it’s nice to be nude with the same old person. ”

Of course, this nudity runs far deeper than a physical deficiency of clothing. It’s a raw, performance-less sort of nakedness. Unlike Adam and Eve who realized they were naked and ran and hid, this kind of closeness shows itself to another at a beautiful and unabashed manner.

Real sex is not a one-and-done sort of occasion, but an ongoing, dare I say, dull and mundane practice involving a husband and wife. If we single people go into marriage expecting a cinematic (read: pornographic) experience every time we come to the marital bed with our cherished, we’ll be sorely disappointed. That is why thousands of married men and women still struggle with porn after the wedding night. Because sex is not a cure-all for all of our needs and fantasies. Nobody person can satisfy all of our profound longings, as they’ve been programmed by websites and magazine covers.

No, actual sex is not sexy. It’s romantic and longsuffering. It’s selfless and other-focused in nature. It’s not the object of union, but a reflection of the closeness which should already exist between the two spouses.

Consider it such as communion: In the dining table, we take into ourselves the bread and wine; the human body and the blood of Jesus Christ. It’s a physical   representation of a religious  reality. It’s a shadow that points to something outside itself. The bread and wine are not particular in and of themselves, however they’re significant for what they point to.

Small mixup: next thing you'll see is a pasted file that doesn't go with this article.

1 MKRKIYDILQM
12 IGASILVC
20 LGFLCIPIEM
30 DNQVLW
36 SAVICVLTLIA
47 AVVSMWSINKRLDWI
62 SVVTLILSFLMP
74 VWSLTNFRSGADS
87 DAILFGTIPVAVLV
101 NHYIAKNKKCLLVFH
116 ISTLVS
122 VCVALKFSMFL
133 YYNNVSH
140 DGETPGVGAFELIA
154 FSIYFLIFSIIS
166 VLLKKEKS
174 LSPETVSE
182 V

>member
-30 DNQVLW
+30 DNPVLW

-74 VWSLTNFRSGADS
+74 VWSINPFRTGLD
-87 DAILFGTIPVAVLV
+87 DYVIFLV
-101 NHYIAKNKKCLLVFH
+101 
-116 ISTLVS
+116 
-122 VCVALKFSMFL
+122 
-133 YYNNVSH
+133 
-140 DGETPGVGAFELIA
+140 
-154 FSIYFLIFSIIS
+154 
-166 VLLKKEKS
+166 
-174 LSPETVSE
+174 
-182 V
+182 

Sex, similarly, is the   physical   coming with two individuals who’ve already united themselves to another socially, financially, emotionally, and spiritually.

It’s a visible emblem of the invisible reality.

Nowhere are we assured that the sex will satisfy us. In fact, if we expect sex to fulfill us without the fullness of the connection being present, it will be hollow and lifeless and we’ll walk away empty. But when sex follows all the other areas of an intimate relationship, consummated in union (the covenant is  that the consummation), it is life giving and profitable (literally).

And when we think of it that way, we must recall: Sex is not sexy.

It’s real and it is continuing. It happens amidst the vacuuming and the errands. It’s not always made-up and gorgeous, and sometimes gets sick and vomits.   The question is, are we going to commit to this person who will have very un-sexy times (more so as the years roll), or are we going to keep holding out for a few sexy fantasy which will not materialize?

This year, I wish to try to unprogram my mind by what our culture has taught us is “sexy” and recover a more holistic and realistic perfect of sexual activity. I want to return it to the appropriate place in my mind, undoing years of being shaped in the image of our pornified culture, and embracing a view that’s sustainable, healthy, and very frankly, un-sexy.

Are you with me? Are you ready to help reform our culture in favor of real sex instead of the plastic version we are bombarded with daily? It won’t be easy (or pretty) and will require a lot of rewiring our brains to think according to reality instead of Insta-glamour. Let’s be individuals with eyes that will see truly and not be deceived by what media informs us is ‘sexy. ’

Read: http://www.faithit.com

Most Popular

To Top